Unlicensed Cwmbran security boss ordered to pay fine or face prison term
03 June 2020
A FORMER security company boss has been ordered to pay more than £5,000 from the proceeds of his crimes or otherwise face a prison sentence. Nicholas Seabrook of Cwmbran was handed down a Proceeds of Crime Act 2002 Confiscation Order of £5,560.59 at Cardiff Crown Court on Friday 29 May.
Seabrook’s sentence follows his guilty plea last December for working as an unlicensed security director, and also for failing to provide information to the Security Industry Authority (SIA) at Cwmbran Magistrates’ Court. Seabrook must pay the full amount by 31 August this year or face a three month jail sentence. He was also fined £500, which must be paid in full on or before Tuesday 30 June. He is also required to pay court costs of £250, in addition to a victim surcharge of £38.
Seabrook worked illegally as an unlicensed director of NPS Security Ltd between 6 August 2018 (when he started work at the company) and 13 July last year. During that time, he supplied security services to a number of pubs in South Wales.
The prosecution against Seabrook was brought by the SIA after information was provided by Gwent Police. The SIA sought information from Seabrook himself which he failed to provide. However, when he was interviewed Seabrook admitted that he had been operating his business without a licence.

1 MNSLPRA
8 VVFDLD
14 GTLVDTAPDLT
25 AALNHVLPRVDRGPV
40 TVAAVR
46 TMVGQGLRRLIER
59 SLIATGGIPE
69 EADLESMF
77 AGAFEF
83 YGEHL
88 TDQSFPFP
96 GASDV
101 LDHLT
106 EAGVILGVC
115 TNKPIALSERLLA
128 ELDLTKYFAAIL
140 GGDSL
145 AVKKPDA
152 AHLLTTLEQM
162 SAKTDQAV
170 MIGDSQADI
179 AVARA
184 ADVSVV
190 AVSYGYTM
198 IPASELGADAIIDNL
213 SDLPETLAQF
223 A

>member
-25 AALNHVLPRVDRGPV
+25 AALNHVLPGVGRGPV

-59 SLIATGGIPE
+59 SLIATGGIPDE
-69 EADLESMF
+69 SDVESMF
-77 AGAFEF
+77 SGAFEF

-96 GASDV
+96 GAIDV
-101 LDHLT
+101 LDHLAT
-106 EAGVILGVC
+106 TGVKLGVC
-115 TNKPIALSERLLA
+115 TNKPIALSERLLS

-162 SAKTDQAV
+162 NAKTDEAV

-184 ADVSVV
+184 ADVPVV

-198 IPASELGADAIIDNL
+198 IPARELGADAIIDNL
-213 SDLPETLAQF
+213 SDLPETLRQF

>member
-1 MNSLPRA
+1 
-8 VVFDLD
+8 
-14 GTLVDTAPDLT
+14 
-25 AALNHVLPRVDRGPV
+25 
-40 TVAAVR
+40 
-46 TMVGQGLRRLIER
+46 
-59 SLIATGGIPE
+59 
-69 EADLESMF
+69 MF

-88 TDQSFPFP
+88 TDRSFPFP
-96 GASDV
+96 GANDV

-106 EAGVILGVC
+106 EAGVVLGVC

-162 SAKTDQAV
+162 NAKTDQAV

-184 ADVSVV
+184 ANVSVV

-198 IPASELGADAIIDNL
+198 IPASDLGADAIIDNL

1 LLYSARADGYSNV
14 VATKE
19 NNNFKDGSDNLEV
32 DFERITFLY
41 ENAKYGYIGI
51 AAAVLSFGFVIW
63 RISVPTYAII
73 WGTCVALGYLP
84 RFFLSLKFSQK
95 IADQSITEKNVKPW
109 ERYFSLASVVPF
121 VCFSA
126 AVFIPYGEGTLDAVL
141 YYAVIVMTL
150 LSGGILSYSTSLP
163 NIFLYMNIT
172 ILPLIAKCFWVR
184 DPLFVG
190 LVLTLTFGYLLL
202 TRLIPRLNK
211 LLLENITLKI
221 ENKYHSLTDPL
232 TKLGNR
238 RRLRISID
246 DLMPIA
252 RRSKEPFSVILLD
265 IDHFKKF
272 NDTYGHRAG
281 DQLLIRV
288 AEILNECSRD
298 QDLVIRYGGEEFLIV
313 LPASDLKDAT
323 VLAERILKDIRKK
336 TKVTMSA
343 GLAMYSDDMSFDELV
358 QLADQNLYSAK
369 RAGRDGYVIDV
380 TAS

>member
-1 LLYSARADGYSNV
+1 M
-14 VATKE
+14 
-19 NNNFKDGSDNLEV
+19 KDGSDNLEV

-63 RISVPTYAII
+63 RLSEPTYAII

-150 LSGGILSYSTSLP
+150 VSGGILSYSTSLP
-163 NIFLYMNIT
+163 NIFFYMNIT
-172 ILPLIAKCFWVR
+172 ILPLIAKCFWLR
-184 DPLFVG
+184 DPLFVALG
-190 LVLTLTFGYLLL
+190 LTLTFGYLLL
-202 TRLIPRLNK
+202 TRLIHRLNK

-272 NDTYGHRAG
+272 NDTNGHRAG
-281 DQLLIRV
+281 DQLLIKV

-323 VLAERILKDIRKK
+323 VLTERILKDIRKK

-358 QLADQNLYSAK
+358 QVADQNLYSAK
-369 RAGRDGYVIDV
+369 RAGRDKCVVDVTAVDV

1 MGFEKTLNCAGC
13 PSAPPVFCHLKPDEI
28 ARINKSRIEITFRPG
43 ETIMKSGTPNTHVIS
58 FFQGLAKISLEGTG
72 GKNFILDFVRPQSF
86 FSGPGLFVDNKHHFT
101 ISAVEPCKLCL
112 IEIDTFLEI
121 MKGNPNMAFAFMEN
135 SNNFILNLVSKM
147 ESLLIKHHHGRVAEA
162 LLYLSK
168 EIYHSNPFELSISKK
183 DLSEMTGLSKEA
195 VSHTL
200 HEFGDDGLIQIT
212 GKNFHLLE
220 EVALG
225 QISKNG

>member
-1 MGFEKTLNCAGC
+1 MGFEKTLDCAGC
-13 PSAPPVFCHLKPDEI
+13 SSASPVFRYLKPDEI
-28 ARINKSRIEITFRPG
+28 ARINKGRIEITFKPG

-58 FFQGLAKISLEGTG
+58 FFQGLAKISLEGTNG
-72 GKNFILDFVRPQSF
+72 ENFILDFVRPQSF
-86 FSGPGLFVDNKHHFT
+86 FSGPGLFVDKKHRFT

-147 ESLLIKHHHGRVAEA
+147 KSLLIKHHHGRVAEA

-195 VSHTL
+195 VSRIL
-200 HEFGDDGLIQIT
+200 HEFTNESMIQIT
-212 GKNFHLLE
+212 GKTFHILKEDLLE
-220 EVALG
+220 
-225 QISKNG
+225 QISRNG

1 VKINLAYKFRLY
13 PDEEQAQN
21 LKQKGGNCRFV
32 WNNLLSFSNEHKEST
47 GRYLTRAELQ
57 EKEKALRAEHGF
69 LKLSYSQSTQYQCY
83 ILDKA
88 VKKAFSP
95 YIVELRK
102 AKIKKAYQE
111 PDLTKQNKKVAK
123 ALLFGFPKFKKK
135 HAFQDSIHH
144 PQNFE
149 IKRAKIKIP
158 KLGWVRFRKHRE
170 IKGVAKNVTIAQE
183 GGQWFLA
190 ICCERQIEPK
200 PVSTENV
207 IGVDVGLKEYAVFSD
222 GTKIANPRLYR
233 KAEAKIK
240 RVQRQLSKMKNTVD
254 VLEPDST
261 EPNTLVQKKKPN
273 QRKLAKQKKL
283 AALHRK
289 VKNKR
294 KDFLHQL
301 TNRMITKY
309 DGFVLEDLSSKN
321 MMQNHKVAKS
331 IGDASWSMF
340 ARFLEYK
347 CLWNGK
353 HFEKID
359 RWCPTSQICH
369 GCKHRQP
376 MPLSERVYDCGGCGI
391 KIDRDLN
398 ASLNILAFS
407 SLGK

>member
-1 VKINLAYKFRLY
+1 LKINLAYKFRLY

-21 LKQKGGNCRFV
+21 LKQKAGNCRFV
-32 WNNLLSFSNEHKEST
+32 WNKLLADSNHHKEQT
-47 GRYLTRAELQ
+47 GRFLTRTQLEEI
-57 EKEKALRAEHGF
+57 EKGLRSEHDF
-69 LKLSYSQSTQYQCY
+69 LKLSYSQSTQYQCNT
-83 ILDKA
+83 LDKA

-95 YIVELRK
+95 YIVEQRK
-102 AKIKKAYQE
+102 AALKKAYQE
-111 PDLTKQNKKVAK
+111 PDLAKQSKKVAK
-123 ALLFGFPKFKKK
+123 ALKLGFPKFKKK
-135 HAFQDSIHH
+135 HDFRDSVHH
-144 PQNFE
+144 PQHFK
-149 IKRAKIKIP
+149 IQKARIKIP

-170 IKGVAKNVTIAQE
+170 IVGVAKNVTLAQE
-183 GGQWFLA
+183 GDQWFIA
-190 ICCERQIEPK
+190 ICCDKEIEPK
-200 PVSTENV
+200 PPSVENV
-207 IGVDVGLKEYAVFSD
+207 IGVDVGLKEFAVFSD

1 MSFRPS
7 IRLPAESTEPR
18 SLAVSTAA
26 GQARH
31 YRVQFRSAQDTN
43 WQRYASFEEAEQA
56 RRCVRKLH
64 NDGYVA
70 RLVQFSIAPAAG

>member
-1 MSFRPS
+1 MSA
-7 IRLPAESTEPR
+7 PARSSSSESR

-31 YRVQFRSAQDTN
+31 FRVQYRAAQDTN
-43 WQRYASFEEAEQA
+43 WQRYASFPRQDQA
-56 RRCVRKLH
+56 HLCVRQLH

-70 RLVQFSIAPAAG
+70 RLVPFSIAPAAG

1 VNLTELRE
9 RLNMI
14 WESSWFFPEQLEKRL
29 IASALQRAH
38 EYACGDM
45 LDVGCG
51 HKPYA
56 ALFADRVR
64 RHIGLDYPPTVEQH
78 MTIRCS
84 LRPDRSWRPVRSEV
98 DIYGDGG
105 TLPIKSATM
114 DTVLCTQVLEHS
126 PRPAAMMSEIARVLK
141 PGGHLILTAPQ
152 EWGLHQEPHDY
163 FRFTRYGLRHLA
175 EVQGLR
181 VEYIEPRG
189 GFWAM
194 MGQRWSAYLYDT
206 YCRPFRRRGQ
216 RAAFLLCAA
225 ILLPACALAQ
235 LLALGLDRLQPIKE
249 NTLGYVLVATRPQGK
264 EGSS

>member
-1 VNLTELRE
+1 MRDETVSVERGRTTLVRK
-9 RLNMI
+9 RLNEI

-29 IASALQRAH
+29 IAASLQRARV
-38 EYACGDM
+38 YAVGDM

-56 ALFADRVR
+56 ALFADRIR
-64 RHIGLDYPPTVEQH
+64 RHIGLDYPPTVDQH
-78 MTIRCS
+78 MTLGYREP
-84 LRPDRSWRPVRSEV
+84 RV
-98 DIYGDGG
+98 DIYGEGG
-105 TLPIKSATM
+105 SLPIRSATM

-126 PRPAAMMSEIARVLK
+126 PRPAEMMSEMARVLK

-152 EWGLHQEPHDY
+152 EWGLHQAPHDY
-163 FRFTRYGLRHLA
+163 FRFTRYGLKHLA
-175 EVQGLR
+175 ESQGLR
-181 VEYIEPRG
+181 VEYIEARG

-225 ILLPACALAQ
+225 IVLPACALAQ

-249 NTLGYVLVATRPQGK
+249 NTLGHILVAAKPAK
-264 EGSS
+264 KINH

In sentencing Seabrook, His Honour Judge Jeremy Jenkins stated: “What you have been found guilty of doing is running a company that should have been licensed. You formed your company in August 2018. I do accept that you entered the industry with naivety, but by January 2019 you knew you needed a licence. You should have applied before. You applied later on, but because of what had happened between that time and your application, your licence was disallowed. It was imperative that you, as a director, were licensed and you were not. That is a serious matter.”
Nathan Salmon, one of the SIA’s dedicated criminal investigations managers, explained to Security Matters: “Nicholas Seabrook has broken the law twice and profited from working illegally. He put his customers' clients, the ordinary pub-goers, at risk by operating illegally. He now has a significant Confiscation Order against him and a criminal record. If he fails to pay the fine and the Confiscation Order he will then face a jail sentence. The lesson to be learned here is clear: if an unlicensed security director breaks the law then there are going to be serious consequences.”
The Proceeds of Crime Act 2002 sets out the legislative scheme for the recovery of criminal assets with criminal confiscation being the most commonly used power. Confiscation occurs after a conviction has taken place.
In this particular case, the Confiscation Order was awarded under Section 6 of the Proceeds of Crime Act 2002.